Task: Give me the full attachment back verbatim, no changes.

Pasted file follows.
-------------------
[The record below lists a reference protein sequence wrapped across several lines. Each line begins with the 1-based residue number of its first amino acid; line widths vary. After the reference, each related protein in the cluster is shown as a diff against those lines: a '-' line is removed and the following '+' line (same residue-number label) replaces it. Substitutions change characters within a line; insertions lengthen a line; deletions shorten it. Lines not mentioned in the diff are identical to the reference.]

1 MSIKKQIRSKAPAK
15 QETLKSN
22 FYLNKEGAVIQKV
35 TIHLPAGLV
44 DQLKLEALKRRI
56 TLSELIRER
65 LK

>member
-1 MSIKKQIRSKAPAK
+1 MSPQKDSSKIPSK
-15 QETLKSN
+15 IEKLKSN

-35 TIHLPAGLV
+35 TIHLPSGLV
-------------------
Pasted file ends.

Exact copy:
[The record below lists a reference protein sequence wrapped across several lines. Each line begins with the 1-based residue number of its first amino acid; line widths vary. After the reference, each related protein in the cluster is shown as a diff against those lines: a '-' line is removed and the following '+' line (same residue-number label) replaces it. Substitutions change characters within a line; insertions lengthen a line; deletions shorten it. Lines not mentioned in the diff are identical to the reference.]

1 MSIKKQIRSKAPAK
15 QETLKSN
22 FYLNKEGAVIQKV
35 TIHLPAGLV
44 DQLKLEALKRRI
56 TLSELIRER
65 LK

>member
-1 MSIKKQIRSKAPAK
+1 MSPQKDSSKIPSK
-15 QETLKSN
+15 IEKLKSN

-35 TIHLPAGLV
+35 TIHLPSGLV